In This Review

Foreign Direct Investment and Development: The New Policy Agenda for Developing Countries and Economies in Transition
Foreign Direct Investment and Development: The New Policy Agenda for Developing Countries and Economies in Transition
By Theodore H. Moran
Institute for International Economics, 1998, 191 pp.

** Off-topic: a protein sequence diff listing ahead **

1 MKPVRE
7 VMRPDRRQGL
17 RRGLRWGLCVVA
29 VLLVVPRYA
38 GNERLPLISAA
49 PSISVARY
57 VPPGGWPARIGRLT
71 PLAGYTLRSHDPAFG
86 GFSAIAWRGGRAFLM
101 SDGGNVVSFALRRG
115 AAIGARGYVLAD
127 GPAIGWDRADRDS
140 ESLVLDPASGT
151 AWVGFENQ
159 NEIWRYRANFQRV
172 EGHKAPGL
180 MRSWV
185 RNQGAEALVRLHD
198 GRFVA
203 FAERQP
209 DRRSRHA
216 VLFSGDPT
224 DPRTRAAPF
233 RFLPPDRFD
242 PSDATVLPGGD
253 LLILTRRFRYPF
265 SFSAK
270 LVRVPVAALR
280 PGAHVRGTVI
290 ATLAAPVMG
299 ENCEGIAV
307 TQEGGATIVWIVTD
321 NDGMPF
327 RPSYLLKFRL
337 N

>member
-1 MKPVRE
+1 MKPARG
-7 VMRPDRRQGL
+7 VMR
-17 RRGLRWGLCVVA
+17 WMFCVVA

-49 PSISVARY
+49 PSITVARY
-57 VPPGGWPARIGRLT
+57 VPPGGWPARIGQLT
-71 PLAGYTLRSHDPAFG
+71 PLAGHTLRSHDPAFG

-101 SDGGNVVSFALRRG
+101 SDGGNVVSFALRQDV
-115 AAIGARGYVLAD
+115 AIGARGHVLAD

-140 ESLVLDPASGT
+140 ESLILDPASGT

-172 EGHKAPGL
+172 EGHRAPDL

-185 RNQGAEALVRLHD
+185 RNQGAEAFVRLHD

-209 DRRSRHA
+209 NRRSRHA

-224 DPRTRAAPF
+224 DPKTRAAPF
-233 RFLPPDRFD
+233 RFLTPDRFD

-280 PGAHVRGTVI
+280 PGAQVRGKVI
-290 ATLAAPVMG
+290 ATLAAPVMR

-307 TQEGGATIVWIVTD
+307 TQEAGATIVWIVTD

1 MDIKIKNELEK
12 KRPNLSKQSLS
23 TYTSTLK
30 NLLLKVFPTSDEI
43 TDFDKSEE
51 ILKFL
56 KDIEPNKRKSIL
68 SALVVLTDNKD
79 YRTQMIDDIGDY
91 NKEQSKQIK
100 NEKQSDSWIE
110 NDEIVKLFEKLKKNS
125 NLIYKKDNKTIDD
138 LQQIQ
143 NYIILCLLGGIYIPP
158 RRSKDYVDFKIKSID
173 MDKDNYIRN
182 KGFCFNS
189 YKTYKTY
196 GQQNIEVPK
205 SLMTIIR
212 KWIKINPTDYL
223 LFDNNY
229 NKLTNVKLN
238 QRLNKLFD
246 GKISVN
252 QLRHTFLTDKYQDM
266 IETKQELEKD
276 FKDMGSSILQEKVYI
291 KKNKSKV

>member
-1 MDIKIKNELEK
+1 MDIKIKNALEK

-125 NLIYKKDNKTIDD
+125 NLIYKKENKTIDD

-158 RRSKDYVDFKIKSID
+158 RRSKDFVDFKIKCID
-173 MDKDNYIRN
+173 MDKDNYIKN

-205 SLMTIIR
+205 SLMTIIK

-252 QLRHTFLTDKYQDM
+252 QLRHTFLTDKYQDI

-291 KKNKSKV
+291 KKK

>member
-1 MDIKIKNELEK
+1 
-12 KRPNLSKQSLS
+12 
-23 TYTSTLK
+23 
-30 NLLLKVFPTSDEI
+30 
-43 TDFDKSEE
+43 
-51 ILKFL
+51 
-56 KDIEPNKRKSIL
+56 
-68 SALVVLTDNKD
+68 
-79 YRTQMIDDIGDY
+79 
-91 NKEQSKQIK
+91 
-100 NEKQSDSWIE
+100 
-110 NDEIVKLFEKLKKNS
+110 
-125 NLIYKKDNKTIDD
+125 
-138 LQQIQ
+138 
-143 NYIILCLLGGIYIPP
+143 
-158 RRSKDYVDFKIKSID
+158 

A careful and nonideological examination of foreign direct investment's role in developing economies and those making the transition from communism to market reforms. As Moran observes, these economies have increasingly sought FDI not only by liberalizing investment restrictions but by offering tax and cash enticements. In their misguided attempts to assure technology transfer, however, these measures often require joint ventures, licensing requirements, or minimum local content and export requirements. For their part, rich countries discourage FDI through their own stiff rules of origin in trade agreements and grossly unfair antidumping practices. Moran convincingly argues that FDI can and usually does make important economic contributions to developing countries but notes that it can also leave the host country worse off -- especially if its domestic economy discourages competition. Despite the recent failure of the Multilateral Agreement on Investment, he believes that a multilateral pact on FDI would be useful and boldly suggests that developing countries take the diplomatic initiative to reduce the distortions in FDI flows that hurt all countries. Unfortunately, Moran probably underestimates the power of the myths and superstitions that still surround fdi in home and host countries alike.